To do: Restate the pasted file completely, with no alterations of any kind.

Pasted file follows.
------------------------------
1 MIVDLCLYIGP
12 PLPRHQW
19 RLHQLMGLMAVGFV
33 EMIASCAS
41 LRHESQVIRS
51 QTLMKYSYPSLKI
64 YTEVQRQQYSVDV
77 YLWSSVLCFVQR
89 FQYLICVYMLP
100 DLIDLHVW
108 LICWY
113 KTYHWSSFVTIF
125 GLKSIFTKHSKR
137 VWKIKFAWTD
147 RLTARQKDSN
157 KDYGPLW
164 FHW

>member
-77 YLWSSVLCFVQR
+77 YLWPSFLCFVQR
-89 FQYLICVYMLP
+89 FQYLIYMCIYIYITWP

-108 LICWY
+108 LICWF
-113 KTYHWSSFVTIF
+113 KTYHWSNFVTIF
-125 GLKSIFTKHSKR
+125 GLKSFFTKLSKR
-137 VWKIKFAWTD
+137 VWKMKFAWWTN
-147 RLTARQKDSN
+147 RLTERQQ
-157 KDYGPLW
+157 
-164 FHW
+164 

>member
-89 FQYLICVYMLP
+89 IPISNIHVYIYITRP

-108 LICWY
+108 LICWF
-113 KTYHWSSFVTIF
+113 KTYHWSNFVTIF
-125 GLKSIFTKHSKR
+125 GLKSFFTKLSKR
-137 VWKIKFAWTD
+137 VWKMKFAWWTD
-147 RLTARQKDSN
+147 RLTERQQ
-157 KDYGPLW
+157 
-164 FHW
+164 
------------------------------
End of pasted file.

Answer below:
1 MIVDLCLYIGP
12 PLPRHQW
19 RLHQLMGLMAVGFV
33 EMIASCAS
41 LRHESQVIRS
51 QTLMKYSYPSLKI
64 YTEVQRQQYSVDV
77 YLWSSVLCFVQR
89 FQYLICVYMLP
100 DLIDLHVW
108 LICWY
113 KTYHWSSFVTIF
125 GLKSIFTKHSKR
137 VWKIKFAWTD
147 RLTARQKDSN
157 KDYGPLW
164 FHW

>member
-77 YLWSSVLCFVQR
+77 YLWPSFLCFVQR
-89 FQYLICVYMLP
+89 FQYLIYMCIYIYITWP

-108 LICWY
+108 LICWF
-113 KTYHWSSFVTIF
+113 KTYHWSNFVTIF
-125 GLKSIFTKHSKR
+125 GLKSFFTKLSKR
-137 VWKIKFAWTD
+137 VWKMKFAWWTN
-147 RLTARQKDSN
+147 RLTERQQ
-157 KDYGPLW
+157 
-164 FHW
+164 

>member
-89 FQYLICVYMLP
+89 IPISNIHVYIYITRP

-108 LICWY
+108 LICWF
-113 KTYHWSSFVTIF
+113 KTYHWSNFVTIF
-125 GLKSIFTKHSKR
+125 GLKSFFTKLSKR
-137 VWKIKFAWTD
+137 VWKMKFAWWTD
-147 RLTARQKDSN
+147 RLTERQQ
-157 KDYGPLW
+157 
-164 FHW
+164 